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People hold signs as they stand in front of the U.S. consulate during a protest after the U.S. Supreme Court ruled in the Dobbs v. Women's Health Organization abortion case, overturning the landmark Roe v. Wade decision, in Toronto on June 29, 2022.CHRIS HELGREN/Reuters

Abortion rights advocacy groups are calling on Prime Minister Justin Trudeau to defend reproductive rights in Canada by denying anti-abortion groups funding and revoking their charity status.

Dozens of crisis pregnancy centres and other anti-abortion groups received federal COVID-19 relief funds and continue to have tax exempt charity status. Mr. Trudeau has been highly critical of crisis pregnancy centres and has promised to revoke their charity status.

Crisis pregnancy centres, which are often affiliated with Christian churches, are known for discouraging abortion and spreading disinformation about pregnancy termination, including false claims that it increases the risk of cancer and harms future fertility. There are more crisis pregnancy centres in Canada than abortion clinics, meaning that in many communities, particularly remote or rural areas, they are the only service available to people dealing with an unplanned pregnancy.

An online database shows that at least 28 crisis pregnancy centres received federal money under the Canada Emergency Wage Subsidy (CEWS), a program that provided wage support to employers affected by the pandemic. At least five anti-abortion advocacy groups also received CEWS funds. One group, Campaign Life Coalition, celebrated the U.S. Supreme Court decision overturning Roe v. Wade by saying it’s “only a matter of time” before similar restrictions are enacted here.

The fact anti-abortion groups recently received federal funding through the CEWS program and, in the case of crisis pregnancy centres, operate as charities, is a serious problem that needs urgent attention, said Martha Paynter, a registered nurse and expert in abortion care.

“We have this rhetoric, this feminist rhetoric from Trudeau, and yet this continues to happen,” said Ms. Paynter, author of the recently published book Abortion to Abolition. “Stop with your rhetoric and make some changes. This is completely unethical that this persists.”

Last month, in response to the Supreme Court decision, Mr. Trudeau said “in Canada, we will always defend women’s rights to choose and continue to work to expand access to the full range of reproductive health services across the country.”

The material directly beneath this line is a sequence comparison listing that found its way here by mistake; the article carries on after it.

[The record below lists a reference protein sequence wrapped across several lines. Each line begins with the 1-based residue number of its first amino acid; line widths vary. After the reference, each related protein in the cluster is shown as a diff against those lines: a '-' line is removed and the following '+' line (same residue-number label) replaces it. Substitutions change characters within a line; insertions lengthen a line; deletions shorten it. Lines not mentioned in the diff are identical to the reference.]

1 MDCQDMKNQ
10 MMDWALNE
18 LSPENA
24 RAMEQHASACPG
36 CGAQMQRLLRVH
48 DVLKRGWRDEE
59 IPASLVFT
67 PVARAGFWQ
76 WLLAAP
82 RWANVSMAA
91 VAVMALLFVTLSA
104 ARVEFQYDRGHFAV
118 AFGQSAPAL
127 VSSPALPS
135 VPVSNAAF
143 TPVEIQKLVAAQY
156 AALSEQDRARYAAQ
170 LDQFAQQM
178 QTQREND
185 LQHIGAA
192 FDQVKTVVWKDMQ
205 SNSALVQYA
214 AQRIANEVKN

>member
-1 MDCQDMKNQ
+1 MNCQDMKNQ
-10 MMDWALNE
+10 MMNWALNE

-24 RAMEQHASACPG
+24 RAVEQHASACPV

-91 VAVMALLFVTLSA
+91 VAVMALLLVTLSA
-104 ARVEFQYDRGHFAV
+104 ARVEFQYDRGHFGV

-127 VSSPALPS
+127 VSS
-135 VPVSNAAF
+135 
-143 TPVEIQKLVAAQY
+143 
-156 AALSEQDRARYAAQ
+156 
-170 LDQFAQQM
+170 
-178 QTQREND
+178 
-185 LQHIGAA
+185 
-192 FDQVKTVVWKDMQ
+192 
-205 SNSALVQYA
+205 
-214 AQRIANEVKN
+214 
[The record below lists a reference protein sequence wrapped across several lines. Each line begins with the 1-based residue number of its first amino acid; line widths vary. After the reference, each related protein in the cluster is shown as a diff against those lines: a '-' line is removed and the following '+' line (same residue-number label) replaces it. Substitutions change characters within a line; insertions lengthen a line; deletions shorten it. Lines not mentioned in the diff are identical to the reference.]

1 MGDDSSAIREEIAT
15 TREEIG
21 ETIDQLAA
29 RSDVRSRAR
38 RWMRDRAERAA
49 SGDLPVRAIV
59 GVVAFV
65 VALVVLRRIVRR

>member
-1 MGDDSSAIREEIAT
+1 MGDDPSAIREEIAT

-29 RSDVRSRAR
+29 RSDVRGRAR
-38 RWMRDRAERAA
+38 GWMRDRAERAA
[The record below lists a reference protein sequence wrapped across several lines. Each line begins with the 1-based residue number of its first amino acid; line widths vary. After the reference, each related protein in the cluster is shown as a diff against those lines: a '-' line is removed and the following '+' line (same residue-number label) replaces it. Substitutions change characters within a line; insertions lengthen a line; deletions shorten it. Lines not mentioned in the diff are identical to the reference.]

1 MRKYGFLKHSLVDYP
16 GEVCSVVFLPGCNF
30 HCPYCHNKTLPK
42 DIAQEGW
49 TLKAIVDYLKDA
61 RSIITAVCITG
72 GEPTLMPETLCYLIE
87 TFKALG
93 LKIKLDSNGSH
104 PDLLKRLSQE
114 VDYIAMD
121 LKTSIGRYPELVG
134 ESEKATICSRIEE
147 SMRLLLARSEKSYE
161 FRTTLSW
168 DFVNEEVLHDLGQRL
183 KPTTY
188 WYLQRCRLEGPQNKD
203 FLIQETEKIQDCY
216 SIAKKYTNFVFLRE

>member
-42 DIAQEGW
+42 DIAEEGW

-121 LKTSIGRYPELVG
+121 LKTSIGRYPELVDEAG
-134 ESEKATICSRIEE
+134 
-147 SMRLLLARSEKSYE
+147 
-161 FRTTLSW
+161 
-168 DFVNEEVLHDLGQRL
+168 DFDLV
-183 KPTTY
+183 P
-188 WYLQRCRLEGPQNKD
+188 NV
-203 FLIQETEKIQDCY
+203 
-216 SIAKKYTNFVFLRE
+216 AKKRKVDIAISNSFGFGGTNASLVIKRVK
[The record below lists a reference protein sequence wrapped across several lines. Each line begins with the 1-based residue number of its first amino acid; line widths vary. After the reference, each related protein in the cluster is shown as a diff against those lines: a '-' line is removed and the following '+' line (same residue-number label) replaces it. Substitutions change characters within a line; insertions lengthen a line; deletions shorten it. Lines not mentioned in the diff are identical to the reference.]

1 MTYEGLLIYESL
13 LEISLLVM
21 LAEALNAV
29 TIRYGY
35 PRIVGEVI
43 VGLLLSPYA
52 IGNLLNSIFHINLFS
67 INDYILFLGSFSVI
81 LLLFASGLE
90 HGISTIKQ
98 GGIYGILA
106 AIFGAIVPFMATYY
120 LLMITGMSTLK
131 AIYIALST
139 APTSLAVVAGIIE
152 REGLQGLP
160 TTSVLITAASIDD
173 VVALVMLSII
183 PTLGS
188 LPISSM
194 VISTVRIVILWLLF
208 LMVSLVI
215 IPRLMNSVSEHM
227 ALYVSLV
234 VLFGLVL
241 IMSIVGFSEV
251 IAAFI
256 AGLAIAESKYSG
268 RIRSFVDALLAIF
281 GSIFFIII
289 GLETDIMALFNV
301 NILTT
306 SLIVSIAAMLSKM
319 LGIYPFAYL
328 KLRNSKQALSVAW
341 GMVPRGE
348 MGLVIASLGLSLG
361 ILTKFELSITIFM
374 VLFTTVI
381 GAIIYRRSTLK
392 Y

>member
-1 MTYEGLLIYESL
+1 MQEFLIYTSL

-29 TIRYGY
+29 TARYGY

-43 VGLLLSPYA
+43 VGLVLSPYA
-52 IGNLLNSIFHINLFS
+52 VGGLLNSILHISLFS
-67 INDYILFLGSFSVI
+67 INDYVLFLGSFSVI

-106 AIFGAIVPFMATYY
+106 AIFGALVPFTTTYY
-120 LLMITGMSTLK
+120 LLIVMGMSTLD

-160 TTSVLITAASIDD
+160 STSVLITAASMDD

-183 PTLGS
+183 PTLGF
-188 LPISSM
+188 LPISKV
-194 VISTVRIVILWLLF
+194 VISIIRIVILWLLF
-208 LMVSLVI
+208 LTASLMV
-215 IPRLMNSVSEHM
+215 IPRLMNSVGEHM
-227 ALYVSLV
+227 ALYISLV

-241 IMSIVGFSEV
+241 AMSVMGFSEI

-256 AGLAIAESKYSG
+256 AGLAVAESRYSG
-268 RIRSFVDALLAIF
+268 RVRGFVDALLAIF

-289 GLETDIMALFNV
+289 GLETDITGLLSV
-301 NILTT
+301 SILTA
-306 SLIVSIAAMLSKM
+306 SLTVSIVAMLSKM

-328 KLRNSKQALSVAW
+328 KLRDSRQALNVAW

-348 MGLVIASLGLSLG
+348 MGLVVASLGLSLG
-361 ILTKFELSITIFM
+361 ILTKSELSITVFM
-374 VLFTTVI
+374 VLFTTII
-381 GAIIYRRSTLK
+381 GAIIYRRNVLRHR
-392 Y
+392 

A spokesperson for Finance Minister Chrystia Freeland did not respond to questions about why anti-abortion groups received CEWS funding and continued to have charity status. In an e-mail, Jessica Eritou said the government is “fully committed” to removing the charity status to anti-abortion organizations that provide dishonest counselling to women.

The 2021 Liberal election platform included a promise to no longer provide charity status to anti-abortion organizations, like crisis pregnancy centres, “that provide dishonest counseling to women about their rights and about the options available to them at all stages of the pregnancy.”

Abortion rights advocacy groups say crisis pregnancy centres are particularly harmful because they often target low-income and other vulnerable women who go there to access free resources, such as pregnancy tests, diapers, and infant clothes, and the promise of non-judgmental counselling.

“They pose as legitimate social or health services,” said Frédérique Chabot, director of health promotion with Action Canada for Sexual Health and Rights. “But truly, they have a goal in mind, which is to convince people or to prevent people from accessing abortion.”

For instance, the website of the Valley Care Pregnancy Centre, a Christian crisis pregnancy centre in Nova Scotia, says it offers tools and support to help those with an unplanned pregnancy make an informed decision. But the site also makes a series of false claims about abortion, incorrectly suggesting that it’s linked to suicide, cancer and other serious health outcomes.

The clinic did not respond to a request for comment.

Ms. Paynter said continuing to grant crisis pregnancy centres charity status allows them to fundraise and advertise their services, meaning they are often among the top online search results that appear when people look for unplanned pregnancy resources.

But legitimate abortion clinics typically have no money for advertising, meaning it can be a challenge for some women to find those services.

“Even though they absolutely should, governments have not made it a priority for how to get to an abortion clinic,” Ms. Paynter said.

The rise of medication-based abortions, which can be managed by primary care providers, has helped improve access, Ms. Paynter said, but more work needs to be done.

It’s unclear how much federal funding anti-abortion groups have received under the CEWS and other programs in recent years. But the fact crisis pregnancy centres are still afforded charity status allows them to fundraise and offer their services to unsuspecting individuals, said.

“I think it’s really troubling on a number of different levels,” said Joyce Arthur, executive director of the Abortion Rights Coalition of Canada. “These groups are working to take away peoples’ human rights by spreading dangerous misinformation.”

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